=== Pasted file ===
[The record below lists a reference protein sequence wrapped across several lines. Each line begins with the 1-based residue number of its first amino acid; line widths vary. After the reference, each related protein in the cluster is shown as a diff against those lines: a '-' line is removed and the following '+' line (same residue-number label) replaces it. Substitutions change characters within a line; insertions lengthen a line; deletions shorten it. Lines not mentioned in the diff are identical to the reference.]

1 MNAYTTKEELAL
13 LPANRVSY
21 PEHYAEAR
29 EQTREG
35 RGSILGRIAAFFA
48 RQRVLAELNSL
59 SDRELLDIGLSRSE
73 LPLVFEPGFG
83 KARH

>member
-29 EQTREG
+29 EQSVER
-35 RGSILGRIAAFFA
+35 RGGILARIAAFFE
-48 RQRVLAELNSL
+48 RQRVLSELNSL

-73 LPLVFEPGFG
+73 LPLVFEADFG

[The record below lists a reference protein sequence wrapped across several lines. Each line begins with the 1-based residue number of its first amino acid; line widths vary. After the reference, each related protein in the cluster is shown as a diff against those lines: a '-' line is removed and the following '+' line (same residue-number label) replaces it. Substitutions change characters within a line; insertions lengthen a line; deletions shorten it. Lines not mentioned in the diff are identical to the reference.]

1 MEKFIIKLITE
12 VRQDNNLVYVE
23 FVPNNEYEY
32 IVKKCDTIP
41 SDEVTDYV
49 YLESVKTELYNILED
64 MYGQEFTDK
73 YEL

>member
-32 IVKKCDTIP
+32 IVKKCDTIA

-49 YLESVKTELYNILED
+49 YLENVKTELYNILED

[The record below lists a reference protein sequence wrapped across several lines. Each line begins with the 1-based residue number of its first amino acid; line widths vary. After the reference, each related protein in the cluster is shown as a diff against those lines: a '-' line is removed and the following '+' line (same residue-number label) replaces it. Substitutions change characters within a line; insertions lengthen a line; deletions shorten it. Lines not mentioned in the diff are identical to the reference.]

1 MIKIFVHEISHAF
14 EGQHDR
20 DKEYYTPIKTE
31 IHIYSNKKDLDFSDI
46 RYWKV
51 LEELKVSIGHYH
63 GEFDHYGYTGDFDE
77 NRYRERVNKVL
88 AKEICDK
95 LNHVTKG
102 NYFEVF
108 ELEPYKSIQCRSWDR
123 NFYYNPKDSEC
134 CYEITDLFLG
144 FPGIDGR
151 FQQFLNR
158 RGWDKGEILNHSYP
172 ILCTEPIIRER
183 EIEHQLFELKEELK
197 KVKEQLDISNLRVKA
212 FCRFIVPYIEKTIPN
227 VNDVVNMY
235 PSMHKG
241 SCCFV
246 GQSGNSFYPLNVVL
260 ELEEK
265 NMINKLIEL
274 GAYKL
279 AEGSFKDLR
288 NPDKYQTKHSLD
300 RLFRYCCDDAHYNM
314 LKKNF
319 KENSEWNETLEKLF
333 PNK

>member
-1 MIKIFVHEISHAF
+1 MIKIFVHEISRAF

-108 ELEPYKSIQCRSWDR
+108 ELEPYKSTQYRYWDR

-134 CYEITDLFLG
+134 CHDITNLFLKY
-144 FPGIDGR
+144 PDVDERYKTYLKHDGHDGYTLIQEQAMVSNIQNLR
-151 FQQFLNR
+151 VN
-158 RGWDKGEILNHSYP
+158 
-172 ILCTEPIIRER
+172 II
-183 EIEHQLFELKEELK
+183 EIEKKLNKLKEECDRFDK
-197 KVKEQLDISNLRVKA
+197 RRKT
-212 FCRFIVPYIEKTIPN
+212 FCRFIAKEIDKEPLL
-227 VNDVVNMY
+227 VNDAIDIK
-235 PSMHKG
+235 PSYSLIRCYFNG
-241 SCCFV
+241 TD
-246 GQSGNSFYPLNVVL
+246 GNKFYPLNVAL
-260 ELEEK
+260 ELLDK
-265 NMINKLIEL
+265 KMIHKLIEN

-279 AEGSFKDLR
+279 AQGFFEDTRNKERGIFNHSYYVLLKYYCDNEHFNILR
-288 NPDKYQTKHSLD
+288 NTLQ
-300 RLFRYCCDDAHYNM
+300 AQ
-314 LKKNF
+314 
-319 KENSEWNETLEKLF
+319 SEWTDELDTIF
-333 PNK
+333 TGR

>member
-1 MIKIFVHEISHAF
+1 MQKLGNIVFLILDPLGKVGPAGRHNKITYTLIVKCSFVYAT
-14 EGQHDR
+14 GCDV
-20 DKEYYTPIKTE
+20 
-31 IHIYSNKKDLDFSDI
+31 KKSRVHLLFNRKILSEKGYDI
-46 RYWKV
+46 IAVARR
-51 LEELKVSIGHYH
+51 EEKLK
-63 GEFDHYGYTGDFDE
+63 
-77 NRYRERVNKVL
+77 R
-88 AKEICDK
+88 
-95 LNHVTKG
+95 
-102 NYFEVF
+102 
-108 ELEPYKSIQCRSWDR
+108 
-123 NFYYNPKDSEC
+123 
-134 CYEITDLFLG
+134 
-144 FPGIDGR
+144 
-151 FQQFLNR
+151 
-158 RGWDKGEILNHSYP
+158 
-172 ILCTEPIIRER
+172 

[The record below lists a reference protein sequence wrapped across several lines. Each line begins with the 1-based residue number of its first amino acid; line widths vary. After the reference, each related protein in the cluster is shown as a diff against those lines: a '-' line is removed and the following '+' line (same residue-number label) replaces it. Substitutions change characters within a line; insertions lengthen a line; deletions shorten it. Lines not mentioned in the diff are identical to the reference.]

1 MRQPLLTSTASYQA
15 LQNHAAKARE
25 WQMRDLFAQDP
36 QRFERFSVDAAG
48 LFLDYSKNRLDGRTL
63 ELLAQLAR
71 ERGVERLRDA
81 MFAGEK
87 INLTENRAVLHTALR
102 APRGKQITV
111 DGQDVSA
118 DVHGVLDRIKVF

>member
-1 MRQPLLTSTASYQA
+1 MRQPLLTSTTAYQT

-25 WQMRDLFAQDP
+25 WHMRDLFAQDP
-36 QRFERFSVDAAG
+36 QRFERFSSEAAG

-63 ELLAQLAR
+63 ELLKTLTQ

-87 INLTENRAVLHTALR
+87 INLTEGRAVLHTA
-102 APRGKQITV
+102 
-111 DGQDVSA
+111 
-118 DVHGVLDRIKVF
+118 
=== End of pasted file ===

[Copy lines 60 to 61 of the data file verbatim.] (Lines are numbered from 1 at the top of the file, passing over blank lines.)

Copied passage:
260 ELEEK
265 NMINKLIEL